How to Choose A Pain Reliever Right For You
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Whether you’ve got a headache, arthritis or even a toothache, choosing a pain reliever can be a bit confusing, especially with so many types of over-the-counter options available. So, we at Essence, along with our friends at TYLENOL®, are breaking down common pain-relieving ingredients for you right here: acetaminophen, aspirin, and ibuprofen.

They each provide great benefits, but there are many things to consider before choosing which one to take. Here’s some information on how to know which may be the right pain relief choice for you.

Acetaminophen
Better known to most as TYLENOL®, this ingredient is indicated to temporarily relieve headache, backache, minor arthritis pain, toothache, muscular aches, menstrual cramps, and to temporarily reduce fever. Acetaminophen won’t reduce any swelling or inflammation.

Acetaminophen is safe when used as directed. However, you do want to make sure you don’t accidentally take more than the maximum daily recommended amount, as acetaminophen may be one of the ingredients in other medicines you take. According to the FDA, there are over 600 medicines, both prescription and over-the-counter (OTC), that contain this ingredient, including cold and flu medications, so don’t take more than 4,000 milligrams per day.

Aspirin
Aspirin is indicated to temporarily relieve headache, toothache, pain and fever of colds, muscle pain, menstrual pain, and minor pain of arthritis. Plus, it helps to slow blood clots from forming—many doctors recommend aspirin therapy to help lower the risk of strokes and heart attacks in certain patients.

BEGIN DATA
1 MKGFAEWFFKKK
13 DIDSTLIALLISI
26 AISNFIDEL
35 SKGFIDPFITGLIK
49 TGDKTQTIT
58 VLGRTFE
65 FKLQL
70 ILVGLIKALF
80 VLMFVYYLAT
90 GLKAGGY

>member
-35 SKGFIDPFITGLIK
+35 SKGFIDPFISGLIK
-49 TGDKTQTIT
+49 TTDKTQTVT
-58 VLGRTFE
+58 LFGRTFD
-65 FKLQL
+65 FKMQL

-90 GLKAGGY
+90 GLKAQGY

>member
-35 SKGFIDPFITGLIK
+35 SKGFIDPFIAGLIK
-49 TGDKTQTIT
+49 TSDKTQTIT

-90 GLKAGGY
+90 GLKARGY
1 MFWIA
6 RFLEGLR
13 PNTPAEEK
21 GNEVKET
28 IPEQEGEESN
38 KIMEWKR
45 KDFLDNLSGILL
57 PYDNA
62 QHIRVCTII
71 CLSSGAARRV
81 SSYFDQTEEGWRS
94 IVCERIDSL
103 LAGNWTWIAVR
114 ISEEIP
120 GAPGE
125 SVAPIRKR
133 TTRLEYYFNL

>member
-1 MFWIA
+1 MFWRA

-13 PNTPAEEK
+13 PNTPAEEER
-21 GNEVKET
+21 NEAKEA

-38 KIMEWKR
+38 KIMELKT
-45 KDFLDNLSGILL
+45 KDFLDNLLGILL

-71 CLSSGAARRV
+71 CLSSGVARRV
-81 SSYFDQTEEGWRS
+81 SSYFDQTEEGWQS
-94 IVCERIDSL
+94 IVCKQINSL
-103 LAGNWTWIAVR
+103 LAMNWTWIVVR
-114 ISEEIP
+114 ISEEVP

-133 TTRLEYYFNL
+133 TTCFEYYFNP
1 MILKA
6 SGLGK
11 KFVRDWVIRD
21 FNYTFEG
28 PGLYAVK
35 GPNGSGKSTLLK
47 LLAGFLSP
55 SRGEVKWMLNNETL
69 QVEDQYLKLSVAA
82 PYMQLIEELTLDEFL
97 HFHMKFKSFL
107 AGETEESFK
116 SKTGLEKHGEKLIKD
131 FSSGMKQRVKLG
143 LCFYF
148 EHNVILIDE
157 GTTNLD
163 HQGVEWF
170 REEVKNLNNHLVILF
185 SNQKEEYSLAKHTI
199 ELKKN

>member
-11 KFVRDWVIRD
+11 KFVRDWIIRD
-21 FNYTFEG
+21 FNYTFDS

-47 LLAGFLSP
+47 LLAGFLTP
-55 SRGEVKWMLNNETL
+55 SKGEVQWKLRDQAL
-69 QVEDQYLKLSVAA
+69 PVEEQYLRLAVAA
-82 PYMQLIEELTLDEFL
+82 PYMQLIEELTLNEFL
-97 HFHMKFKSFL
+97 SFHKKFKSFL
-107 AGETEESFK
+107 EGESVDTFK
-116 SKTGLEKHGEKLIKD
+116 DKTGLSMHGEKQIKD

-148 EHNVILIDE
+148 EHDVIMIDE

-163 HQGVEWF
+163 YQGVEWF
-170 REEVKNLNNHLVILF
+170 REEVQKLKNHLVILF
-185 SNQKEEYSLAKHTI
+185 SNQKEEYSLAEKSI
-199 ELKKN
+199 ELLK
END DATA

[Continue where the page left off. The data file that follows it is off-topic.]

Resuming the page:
If you’ve talked to your doctor about taking aspirin for your heart health, be sure to understand how some pain relievers can interact with your aspirin heart therapy.

  • Taking aspirin or other NSAIDs to treat pain when you’re already on aspirin heart therapy can increase your risk of side effects such as stomach bleeding. Ask your doctor for pain relief recommendations if you are on aspirin heart therapy.
  • When you take ibuprofen, the active ingredient in Advil® & MOTRIN®*, it can compete with the positive benefits of your aspirin heart therapy. Specifically, it blocks certain receptors that are needed for aspirin’s cardiovascular effects.
  • Acetaminophen, the active ingredient in TYLENOL®, can be an appropriate pain relief option for patients on aspirin heart therapy because it does not inhibit the heart-therapy benefits of your aspirin therapy, and it does not irritate the stomach the way that ibuprofen can. For people on aspirin heart therapy, TYLENOL® is the brand of pain reliever recommended most by doctors.

Ibuprofen
At over-the-counter (OTC) doses, ibuprofen is indicated for headaches, menstrual cramps, toothaches, and muscle strain. This pain relief option is a type of nonsteroidal anti-inflammatory drug. It works by lowering the amount of hormone-like substances called prostaglandins in the body that mediate pain, fever, and inflammation.

Effective at reducing fevers and relieving pain, it can raise the risk of heart attacks or strokes if you take it long-term, smoke, or have other risk factors like high blood pressure or a family history of heart disease. It can also be tough on your stomach, especially if you’re over 65, have a history of stomach ulcers, take blood thinners, have high risk for kidney problems, or have more than three alcoholic drinks per day.

The key is to find an option that is appropriate for you. If you’re at risk for hypertension, diabetes, stroke, or heart attack, talk to your doctor about any possible drug interactions, then make a plan to find what is right for you.

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